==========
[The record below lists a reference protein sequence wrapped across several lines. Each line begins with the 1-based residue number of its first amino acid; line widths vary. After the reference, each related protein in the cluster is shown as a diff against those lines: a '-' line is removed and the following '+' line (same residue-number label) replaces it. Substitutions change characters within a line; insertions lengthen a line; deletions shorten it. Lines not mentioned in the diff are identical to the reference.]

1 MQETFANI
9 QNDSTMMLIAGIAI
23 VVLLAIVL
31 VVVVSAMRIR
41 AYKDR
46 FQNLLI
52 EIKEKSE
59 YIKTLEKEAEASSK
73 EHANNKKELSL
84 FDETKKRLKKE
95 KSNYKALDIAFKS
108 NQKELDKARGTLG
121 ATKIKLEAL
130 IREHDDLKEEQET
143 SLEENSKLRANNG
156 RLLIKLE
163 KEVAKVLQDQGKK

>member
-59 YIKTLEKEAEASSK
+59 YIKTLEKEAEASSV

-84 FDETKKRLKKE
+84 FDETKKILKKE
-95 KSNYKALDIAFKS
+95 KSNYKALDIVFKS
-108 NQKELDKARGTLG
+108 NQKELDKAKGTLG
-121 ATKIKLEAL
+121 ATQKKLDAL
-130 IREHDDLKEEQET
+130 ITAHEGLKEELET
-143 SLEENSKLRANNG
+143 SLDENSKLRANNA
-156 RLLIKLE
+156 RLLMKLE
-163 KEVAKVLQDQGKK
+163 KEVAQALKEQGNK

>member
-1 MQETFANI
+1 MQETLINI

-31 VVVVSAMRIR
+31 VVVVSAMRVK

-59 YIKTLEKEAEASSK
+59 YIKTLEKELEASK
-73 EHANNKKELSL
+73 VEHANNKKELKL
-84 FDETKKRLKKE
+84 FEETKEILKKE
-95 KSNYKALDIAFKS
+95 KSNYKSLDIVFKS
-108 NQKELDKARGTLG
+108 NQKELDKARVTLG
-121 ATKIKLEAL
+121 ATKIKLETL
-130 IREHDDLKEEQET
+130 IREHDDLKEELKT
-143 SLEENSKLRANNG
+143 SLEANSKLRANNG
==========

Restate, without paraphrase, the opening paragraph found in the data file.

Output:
[The record below lists a reference protein sequence wrapped across several lines. Each line begins with the 1-based residue number of its first amino acid; line widths vary. After the reference, each related protein in the cluster is shown as a diff against those lines: a '-' line is removed and the following '+' line (same residue-number label) replaces it. Substitutions change characters within a line; insertions lengthen a line; deletions shorten it. Lines not mentioned in the diff are identical to the reference.]